Personal communication is best when initiating the change process and the first message must be given by the manager or leader responsible for the business unit where the change will take place. To both ensure that the message is interpreted correctly and to demonstrate widespread commitment to the need for change, follow up the leader’s communication promptly with face-to-face communication to individual teams with the message this time being delivered by team managers. This provides a good opportunity to answer detailed questions and to tackle ambiguity. After the personal messages have been delivered at business unit and team levels, the following channels can be used to follow up:

– Newsletters

– Information leaflets describing the new strategy and goals

– E-mail messaging

– Team briefing

and of course communication by walking around.

POINTER #3: Simplicity – keep it simple – communicate in pictures

The message must be understood by staff at all levels and in all parts of the business unit.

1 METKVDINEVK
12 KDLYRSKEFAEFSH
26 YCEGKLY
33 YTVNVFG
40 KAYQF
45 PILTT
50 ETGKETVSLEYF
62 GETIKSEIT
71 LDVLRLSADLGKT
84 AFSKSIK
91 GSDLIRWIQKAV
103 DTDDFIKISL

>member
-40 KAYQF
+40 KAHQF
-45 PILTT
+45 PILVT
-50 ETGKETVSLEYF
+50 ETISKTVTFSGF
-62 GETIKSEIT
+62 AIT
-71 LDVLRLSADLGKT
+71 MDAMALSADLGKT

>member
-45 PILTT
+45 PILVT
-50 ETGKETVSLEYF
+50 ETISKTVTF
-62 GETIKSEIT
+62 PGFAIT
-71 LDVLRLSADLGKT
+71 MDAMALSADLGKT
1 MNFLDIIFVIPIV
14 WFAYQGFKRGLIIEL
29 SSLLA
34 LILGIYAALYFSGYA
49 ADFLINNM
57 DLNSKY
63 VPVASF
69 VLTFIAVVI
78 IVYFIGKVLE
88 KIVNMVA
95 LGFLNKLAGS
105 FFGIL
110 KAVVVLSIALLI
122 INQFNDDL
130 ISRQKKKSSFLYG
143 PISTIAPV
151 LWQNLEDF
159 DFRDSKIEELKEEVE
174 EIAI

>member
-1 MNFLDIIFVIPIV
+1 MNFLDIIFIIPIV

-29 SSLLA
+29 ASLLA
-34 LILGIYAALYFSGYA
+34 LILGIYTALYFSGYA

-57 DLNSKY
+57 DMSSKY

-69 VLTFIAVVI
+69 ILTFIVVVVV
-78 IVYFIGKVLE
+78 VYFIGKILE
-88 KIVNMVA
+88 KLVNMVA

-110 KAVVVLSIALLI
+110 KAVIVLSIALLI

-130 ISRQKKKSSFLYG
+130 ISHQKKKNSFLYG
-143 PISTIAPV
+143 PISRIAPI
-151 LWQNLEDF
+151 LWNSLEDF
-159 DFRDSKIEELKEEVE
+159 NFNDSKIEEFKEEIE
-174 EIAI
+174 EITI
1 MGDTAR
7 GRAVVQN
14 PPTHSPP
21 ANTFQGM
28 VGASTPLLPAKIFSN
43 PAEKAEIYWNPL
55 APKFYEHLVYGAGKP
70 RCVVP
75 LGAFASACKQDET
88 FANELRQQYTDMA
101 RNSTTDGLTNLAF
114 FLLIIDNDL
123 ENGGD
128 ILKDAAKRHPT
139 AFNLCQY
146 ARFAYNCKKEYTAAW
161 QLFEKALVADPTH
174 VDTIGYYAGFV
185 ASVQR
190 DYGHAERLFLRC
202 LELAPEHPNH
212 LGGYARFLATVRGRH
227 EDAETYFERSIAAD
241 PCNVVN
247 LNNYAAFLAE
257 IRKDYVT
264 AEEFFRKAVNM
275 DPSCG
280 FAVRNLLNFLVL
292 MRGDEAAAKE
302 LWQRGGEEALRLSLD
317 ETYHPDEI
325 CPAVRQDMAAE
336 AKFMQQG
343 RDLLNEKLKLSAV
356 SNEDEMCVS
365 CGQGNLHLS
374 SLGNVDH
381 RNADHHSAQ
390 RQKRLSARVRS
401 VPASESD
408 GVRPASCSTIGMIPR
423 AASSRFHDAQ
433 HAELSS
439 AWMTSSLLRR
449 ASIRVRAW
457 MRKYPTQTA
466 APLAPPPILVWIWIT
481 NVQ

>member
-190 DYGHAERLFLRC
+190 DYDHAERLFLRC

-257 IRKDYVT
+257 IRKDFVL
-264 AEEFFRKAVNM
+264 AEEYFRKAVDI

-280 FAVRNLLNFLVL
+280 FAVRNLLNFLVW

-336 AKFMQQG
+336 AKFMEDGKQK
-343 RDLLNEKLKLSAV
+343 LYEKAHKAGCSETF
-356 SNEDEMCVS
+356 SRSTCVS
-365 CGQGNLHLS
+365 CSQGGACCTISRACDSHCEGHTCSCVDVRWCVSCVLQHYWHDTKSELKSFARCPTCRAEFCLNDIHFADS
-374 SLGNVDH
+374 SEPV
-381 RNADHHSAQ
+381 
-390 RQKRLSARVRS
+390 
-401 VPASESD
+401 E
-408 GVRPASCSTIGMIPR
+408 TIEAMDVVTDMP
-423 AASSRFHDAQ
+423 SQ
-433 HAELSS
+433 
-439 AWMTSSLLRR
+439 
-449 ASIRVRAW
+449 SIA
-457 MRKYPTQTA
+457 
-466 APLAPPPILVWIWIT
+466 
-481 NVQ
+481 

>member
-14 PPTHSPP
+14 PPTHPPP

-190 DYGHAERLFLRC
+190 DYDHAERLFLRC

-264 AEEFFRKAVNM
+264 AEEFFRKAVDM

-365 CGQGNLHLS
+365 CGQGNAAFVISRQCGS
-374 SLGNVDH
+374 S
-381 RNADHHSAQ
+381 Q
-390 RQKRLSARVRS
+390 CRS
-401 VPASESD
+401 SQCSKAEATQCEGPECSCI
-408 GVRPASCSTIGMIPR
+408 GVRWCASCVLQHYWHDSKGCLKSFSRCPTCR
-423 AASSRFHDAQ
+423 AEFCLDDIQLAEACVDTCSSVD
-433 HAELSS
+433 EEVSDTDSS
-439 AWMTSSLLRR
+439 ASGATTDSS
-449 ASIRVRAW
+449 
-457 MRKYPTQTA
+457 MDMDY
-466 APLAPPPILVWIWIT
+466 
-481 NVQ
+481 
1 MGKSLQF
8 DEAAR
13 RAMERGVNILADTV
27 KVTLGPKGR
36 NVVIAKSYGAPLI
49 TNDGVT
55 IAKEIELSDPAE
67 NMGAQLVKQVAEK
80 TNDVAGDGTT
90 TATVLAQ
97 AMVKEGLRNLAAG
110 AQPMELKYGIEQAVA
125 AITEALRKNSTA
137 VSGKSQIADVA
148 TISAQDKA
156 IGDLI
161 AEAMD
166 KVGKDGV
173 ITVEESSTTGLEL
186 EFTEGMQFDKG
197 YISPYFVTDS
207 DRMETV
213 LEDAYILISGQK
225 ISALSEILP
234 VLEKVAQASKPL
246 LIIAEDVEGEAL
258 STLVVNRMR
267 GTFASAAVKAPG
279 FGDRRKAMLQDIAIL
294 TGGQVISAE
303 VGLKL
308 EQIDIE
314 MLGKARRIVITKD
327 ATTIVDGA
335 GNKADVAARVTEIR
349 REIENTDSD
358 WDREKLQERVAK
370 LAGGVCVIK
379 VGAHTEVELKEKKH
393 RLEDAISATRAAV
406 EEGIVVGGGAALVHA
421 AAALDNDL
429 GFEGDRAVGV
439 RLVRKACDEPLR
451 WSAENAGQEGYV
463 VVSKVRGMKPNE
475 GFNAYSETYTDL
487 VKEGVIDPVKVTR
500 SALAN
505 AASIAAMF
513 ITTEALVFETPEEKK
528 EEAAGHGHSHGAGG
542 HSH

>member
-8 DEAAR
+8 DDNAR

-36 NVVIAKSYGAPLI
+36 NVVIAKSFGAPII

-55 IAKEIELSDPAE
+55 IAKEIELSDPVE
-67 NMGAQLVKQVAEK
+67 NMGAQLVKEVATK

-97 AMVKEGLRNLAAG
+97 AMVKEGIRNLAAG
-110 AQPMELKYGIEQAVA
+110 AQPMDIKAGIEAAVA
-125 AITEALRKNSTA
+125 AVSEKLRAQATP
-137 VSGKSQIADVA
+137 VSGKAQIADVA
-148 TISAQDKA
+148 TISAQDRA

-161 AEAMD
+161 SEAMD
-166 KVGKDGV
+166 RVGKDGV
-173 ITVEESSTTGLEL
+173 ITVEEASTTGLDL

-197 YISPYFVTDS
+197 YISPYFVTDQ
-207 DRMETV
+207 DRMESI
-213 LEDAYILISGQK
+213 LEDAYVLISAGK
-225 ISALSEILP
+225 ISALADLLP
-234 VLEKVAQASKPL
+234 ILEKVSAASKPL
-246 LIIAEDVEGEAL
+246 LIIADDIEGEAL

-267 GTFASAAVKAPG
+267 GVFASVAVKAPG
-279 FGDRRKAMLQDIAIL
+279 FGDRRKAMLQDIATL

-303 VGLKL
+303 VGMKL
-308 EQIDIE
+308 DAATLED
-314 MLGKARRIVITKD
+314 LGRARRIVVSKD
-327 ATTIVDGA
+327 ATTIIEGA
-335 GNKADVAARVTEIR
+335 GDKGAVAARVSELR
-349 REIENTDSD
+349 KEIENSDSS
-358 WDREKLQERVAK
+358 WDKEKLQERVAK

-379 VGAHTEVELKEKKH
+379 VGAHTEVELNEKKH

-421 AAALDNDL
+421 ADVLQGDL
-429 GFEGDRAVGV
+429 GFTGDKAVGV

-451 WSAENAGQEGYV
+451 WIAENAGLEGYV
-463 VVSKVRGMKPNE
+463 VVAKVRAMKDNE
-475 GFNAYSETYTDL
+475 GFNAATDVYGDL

Avoid technical “jargon” or esoteric management terms such as “ROI”, “B2B” or “EPS”. Try to communicate pictorially or graphically rather than using numbers and financial illustrations.

For explaining how your strategy works and the actions that will make it happen the Strategy Map is a good tool. It uses the same approach as the balanced scorecard and looks at four dimensions or perspectives – (a) People and Learning; (b) Business Processes; (c) Customers and finally (d) Financial results. A visual map, using these dimensions, can help to show how actions fit together to produce the desired financial results.


People will, naturally, have a lot of questions.

Spend time with your management team working through what the frequently asked questions might be. Again, this helps for a clear organisation-wide message to be delivered. Remember, if questions can’t be answered, there isn’t a problem with taking them back to the management group for consideration. This avoids giving ambiguous or inconsistent messages across the organisation or business area.

FAQs will probably centre around:

* “Do I still have a job?”

* “Will my job change?”

* “What will happen to my people?”